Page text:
Live Review | The Wheelhouse, Wombwell | Review by Allan Wilkinson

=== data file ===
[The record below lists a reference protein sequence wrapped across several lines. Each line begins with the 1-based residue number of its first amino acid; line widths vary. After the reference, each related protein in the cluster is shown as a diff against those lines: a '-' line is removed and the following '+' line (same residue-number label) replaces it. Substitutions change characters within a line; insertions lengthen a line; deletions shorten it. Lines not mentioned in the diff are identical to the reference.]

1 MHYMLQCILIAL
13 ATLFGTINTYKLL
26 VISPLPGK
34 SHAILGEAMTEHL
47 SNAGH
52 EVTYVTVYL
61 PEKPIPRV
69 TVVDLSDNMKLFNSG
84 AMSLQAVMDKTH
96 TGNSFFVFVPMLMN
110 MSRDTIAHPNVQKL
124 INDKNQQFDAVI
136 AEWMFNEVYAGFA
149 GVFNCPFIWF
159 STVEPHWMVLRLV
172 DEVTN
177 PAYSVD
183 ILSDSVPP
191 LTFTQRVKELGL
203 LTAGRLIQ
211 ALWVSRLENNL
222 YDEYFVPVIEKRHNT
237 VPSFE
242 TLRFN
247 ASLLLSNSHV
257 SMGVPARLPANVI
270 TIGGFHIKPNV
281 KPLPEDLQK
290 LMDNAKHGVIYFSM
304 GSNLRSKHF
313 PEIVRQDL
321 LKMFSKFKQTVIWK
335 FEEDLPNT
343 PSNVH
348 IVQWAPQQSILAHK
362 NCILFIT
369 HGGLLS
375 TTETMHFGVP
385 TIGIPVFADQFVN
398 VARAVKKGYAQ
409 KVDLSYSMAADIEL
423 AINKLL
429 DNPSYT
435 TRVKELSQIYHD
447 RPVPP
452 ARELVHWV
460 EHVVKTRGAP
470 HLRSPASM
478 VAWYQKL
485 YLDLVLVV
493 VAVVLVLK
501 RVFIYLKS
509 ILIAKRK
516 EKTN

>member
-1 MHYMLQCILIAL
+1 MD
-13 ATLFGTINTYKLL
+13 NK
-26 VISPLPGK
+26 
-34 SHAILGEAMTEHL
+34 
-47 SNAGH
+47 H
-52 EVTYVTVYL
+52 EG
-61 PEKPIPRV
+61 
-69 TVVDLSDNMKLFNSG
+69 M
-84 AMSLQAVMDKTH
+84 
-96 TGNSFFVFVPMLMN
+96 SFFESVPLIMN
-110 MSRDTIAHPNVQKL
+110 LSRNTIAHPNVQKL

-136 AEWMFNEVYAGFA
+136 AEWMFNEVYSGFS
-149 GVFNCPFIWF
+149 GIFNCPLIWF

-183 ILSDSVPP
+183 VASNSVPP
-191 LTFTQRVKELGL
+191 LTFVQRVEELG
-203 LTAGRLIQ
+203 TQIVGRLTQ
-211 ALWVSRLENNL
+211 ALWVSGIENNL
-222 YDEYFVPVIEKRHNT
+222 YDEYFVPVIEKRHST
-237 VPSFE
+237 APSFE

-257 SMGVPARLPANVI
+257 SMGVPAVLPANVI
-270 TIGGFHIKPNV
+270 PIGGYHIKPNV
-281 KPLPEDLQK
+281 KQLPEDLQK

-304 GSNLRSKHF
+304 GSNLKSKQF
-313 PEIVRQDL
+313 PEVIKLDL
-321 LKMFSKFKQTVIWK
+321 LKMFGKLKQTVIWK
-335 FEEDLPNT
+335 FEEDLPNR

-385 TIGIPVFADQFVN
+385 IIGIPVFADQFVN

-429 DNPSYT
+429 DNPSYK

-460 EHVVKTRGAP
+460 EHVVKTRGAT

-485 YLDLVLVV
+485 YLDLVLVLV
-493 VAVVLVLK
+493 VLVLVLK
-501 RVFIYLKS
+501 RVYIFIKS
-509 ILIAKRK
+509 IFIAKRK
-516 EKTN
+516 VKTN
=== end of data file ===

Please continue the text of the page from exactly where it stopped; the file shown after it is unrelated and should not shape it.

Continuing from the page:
It has been just eight months since I first heard Stephanie Lambring’s debut album Lonely to Alone and in those subsequent months the disc has rarely been off the turntable (or whatever the equivalent to that is these days). The album has also been played numerous times over the Wheelhouse sound system during this period, so it has to be said, Stephanie’s appearance at the venue has been eagerly anticipated, not only by the organisers and the regulars, but also by those who wanted to come along tonight but were sadly unable to due to the gig selling out well in advance. When I first heard the record back in the summer of last year, I remember thinking how refreshing it was to hear such a young Nashville-based singer-songwriter (only 22 at the time), singing and writing songs about things that matter, tackling such subjects as racial and sexual prejudice to the demon alcohol and obesity, but at the same time throwing in the odd inoffensive love song. Tonight, the young Indiana-born singer, together with guitar player Brad Tursi, proved that there was no studio trickery on that recording and that Stephanie really is blessed with the ability to sing with such assured maturity rarely heard in one so young. Making their first appearance at The Wheelhouse, both Stephanie and Brad appeared relaxed and soon had a warm rapport with the audience. Starting with three songs from her debut album, including the opening song “If I Knew” followed in quick succession by “Forgotten Goodbye” and “If I Could”, a song that introduced us to Brad’s sensitive mandolin playing, Stephanie demonstrated the richness of her now familiar voice, which was at no point swamped by over instrumentation by either musician. The house PA was in use tonight, which went towards ensuring the balance was right. The Wheelhouse doesn’t really require a PA and for solo performances is rarely used, for duos though, it works really well. During most of the songs played tonight, either those written by Stephanie or Brad or on the couple of covers they performed, the two musicians complemented one another with some sensitive playing and close harmony vocals. On the Civil Wars’ “Poison and Wine”, the couple performed a duet in the old traditional way, sharing verses then uniting for the wonderfully tight chorus. The other ‘cover’ included in the set provided us with one of the highlights of the night. When I first heard Gillian Welch sing “Annabelle” on her debut album Revival in the mid-1990s, I thought song-based music could get no better, not least for the inclusion of David Rawlings’ delicious guitar accompaniment. Stephanie and Brad performed a pretty faithful version of the song tonight, with Brad paying homage to Rawlings’ spine-tingling guitar solo, whilst the close harmonies matched equally those of the original singers. That particular song is probably one of Welch’s darkest and many of Stephanie’s songs lean towards the sad end of the country spectrum. By way of explanation Stephanie insisted during the introduction to “Mutual” that she is “..a happy person as you can tell, if you’d just heard my album you’d probably think I was kinda troubled but I really do love life, I just like sad things – so now for the fifty-seventh break-up song of the evening…” It was a real bonus to have Brad Tursi along as well. Not only did he provide sensitive guitar and mandolin accompaniment to Stephanie’s songs, together with a laid back harmony backing vocal which really did bring out the best in Stephanie’s singing, he was also given a platform to perform a handful of his own songs, all of which were made available on a tour EP. Stephanie was happy to step back and let Brad take centre stage to perform all five songs from his current EP, “Lover On The Telephone”, “In For The Night”, “Two Hearts”, “Playing House” and “Blue River” as well as his soulful “Out Love Me”. Locally-based musician Katriona Gilmore was on hand to play some tasteful fiddle on Brad’s “Playing House” after the shortest of rehearsals up at the house, having had only enough time to run through half of the song before the show. Written in a song writing class at Belmont College, Vincent is based on one of Stephanie’s real life friends, albeit with a courteous name change. The song reminds us all once again of the harsh reality that sexual bigotry is still very much present in the world around us. Likewise the final song of the evening, which is also the title song from the album, Lonely to Alone looks at the even more ludicrous forms of narrow-mindedness that we all encounter in our daily lives. In four verses, as many different forms of bigotry are addressed, from bullying to racial prejudice and finally child abuse. The song resonates after we first hear it and I dare say it will have probably stayed with most of those who heard it tonight long afterwards. Going against the grain in traditional Nashville song writing terms, some of Stephanie’s songs at times touch a raw nerve to which the songwriter argues “you’ve got to be bold sometimes; I get tired of songs that all say the same thing. I think as a songwriter your job is to communicate what everyone knows what’s going on but no one really talks about”. Whilst at Belmont, Stephanie has been in the ‘Best of the Best Showcase’ for three consecutive years, proving that at home, her credentials as a first rate singer-songwriter have being noticed early. Hedley Jones quite rightly described tonight’s concert as ‘magical’ before asking the duo to return to the stage for a final encore of “Nothing”, one of the songs from Stephanie’s new untitled EP. Just three days into their current UK tour and a couple of concerts under their belt, we can be assured that the name Stephanie Lambring will be heard much more in the future.